January 29, 2013
January 29, 2013
As a retail consultant, I can tell you that if you’re in a service business focused on personal appearance—such as hair salons, tanning salons, nail salons, and day spas or personal services like house cleaning, pet sitting, etc,—there are five customer interactions you should always be using to market your service business and sell your products.
As you’re providing your services, be sure to comment on the products you’re using, explaining the features and benefits of how they can help the customer keep looking good. Get your customers to think about your products as part of a total care system. Gently educate them about why they need both your services and your products.
If you do this as you’re working with the customer instead of waiting until they’re ready to walk out the door, they won’t take your suggestion that they buy some of your products as a sales pitch. Instead, they’ll take it as useful advice and will be much more likely to leave with a bag full of your products.
There’s no better time than right after an appointment to sign up a customer for another visit. It’s convenient for them, it’s convenient for you, and it keeps them on a regular schedule, which means more business for you.
When you’re giving great service and making people look remarkable, customers are bound to have people ask about where they got their hair, nails, etc. done. Before they walk out the door, say something like, "You look so great! I'm sure you'll have a few friends asking where you got it done. Here are some cards to help you." It’s also a way to make the customer in front of you feel good—you’re saying, “You look so good we want to use you as an advertisement to market our services.”
In my work as a retail consultant, I've seen that many customers are more than willing to show off their new look on the Internet, along with a plug for you to all their friends. When people get great service, they feel good about themselves and they feel good about you—and they like to tell people about it. Encourage them to post their new look on Facebook or other social media; it's “word of mouth” in 2013.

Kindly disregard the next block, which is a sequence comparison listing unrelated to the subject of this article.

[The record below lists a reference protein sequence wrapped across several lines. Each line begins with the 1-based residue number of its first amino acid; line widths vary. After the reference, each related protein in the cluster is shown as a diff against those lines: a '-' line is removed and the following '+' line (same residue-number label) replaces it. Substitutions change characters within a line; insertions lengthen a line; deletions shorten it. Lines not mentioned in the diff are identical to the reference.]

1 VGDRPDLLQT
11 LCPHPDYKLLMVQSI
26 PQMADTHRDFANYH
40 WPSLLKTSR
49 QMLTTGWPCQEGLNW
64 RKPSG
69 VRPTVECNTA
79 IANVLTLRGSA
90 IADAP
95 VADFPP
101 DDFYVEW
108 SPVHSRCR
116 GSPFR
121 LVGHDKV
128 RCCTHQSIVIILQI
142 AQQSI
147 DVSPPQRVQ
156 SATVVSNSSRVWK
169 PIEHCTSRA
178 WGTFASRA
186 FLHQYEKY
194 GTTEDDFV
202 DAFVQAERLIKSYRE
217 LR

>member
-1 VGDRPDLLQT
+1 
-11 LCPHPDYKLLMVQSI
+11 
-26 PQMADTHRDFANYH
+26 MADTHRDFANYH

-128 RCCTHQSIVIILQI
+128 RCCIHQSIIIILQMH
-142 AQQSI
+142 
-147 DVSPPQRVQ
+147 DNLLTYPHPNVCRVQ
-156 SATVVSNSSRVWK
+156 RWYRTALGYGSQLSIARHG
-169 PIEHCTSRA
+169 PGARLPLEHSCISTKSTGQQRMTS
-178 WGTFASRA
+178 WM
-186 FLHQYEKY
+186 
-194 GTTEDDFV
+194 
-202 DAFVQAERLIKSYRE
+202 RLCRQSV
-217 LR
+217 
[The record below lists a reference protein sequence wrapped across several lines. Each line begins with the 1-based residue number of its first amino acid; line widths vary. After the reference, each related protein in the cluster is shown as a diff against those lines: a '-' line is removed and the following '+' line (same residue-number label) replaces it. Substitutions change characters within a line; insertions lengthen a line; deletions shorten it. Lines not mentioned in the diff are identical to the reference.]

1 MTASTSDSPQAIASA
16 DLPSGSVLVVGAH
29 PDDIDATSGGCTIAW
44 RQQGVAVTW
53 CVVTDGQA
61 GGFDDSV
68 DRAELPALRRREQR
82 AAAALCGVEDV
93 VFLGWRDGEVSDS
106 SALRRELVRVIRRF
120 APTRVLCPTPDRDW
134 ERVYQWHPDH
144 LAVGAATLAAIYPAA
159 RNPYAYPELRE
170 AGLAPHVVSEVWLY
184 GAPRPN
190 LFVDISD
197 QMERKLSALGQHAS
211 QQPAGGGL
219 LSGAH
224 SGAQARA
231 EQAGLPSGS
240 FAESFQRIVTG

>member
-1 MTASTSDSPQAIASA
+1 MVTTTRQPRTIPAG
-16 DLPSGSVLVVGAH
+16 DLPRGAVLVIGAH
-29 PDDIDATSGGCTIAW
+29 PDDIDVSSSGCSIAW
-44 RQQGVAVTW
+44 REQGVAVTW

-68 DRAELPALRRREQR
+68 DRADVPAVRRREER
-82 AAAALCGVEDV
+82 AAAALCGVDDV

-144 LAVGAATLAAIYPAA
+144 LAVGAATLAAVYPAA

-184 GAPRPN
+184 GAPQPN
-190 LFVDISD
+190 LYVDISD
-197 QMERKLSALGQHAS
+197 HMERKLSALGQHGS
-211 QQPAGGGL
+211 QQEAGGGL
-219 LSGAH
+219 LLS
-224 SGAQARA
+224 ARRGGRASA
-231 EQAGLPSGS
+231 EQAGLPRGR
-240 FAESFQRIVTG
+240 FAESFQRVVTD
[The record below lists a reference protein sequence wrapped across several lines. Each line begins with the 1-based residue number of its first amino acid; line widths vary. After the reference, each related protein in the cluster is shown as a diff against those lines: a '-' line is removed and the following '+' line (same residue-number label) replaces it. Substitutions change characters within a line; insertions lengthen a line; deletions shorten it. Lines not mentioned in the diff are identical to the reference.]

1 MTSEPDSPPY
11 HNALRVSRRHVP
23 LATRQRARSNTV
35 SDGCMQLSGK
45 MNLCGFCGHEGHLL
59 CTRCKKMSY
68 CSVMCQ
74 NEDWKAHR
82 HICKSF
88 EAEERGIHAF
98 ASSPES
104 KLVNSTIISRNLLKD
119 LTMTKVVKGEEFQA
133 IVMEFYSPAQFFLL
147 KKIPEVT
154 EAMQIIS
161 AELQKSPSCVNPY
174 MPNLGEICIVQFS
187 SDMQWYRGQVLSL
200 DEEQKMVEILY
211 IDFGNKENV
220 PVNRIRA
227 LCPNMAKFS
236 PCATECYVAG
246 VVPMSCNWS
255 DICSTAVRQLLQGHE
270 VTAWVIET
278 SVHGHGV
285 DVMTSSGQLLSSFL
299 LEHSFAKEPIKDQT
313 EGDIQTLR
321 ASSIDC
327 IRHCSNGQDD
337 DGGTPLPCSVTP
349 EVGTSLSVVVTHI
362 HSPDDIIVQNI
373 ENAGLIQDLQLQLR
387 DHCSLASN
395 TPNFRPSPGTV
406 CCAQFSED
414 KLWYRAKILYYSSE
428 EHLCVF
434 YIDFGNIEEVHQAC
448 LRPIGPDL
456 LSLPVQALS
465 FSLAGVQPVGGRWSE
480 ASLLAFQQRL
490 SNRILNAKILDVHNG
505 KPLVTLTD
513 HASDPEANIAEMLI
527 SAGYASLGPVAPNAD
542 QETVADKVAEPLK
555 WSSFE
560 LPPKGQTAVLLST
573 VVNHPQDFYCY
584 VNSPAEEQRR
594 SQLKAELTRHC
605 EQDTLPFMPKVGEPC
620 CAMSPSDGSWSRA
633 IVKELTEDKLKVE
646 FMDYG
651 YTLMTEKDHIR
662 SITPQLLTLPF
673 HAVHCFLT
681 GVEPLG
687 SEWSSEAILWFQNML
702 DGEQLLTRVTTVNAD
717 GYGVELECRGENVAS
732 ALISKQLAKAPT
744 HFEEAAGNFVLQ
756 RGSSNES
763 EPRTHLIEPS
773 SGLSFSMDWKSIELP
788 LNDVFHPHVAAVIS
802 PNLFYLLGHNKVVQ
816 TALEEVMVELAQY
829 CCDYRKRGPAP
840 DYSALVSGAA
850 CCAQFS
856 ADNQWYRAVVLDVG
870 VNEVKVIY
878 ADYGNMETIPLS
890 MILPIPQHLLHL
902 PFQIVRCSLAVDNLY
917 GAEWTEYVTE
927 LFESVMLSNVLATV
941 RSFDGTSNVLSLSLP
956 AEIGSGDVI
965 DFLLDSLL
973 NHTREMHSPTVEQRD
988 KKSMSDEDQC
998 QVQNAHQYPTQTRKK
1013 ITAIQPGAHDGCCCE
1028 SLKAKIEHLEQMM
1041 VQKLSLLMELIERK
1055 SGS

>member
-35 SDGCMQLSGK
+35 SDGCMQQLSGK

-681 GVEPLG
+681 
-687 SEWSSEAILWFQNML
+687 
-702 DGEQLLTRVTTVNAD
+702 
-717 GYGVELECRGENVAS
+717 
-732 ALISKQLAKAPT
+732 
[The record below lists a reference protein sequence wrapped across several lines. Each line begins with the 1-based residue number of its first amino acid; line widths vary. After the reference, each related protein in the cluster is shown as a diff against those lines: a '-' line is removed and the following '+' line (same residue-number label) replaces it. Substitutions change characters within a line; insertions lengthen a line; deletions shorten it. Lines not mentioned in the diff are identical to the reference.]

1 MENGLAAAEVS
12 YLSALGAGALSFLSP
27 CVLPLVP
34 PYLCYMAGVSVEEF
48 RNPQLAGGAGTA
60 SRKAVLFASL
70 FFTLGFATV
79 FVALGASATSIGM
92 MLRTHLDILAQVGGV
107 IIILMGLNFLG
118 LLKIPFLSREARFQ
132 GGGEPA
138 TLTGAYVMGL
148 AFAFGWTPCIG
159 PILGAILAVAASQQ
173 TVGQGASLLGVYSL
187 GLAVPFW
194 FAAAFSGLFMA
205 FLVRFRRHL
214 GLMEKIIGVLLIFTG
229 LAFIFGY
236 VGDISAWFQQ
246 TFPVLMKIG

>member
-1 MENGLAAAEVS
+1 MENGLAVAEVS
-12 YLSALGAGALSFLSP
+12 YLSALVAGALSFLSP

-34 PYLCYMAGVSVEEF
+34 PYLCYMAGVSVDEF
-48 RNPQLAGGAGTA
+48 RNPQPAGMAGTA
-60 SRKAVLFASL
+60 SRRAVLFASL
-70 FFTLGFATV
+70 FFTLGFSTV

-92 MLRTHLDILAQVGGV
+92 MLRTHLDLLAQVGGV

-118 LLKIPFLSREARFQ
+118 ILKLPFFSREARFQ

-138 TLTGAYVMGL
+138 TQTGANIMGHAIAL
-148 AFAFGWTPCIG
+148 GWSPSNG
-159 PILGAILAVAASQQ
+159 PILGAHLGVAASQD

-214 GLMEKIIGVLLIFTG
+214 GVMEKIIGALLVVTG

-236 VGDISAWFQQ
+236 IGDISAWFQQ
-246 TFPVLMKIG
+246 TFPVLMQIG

This is simple courtesy, and basic common sense, but it’s easy to get so busy that you don’t properly thank your customers for a tip. When you work for tips, it’s also easy to come to expect them from customers because you count on them.
But most customers want their tips to be acknowledged. It is, after all, voluntary. If you want a customer to continue tipping, let them know you appreciate it when they do.
Customers won’t buy your products, they won’t tip well, they won’t come back, and they certainly won’t promote you to their friends if your service isn’t top-quality. So if you're not giving an exceptional experience, you need to figure out how you can, perhaps by working with a retail consultant.
But if a high level of service is in place, you can easily boost your business with these simple but effective steps to grow your service business.
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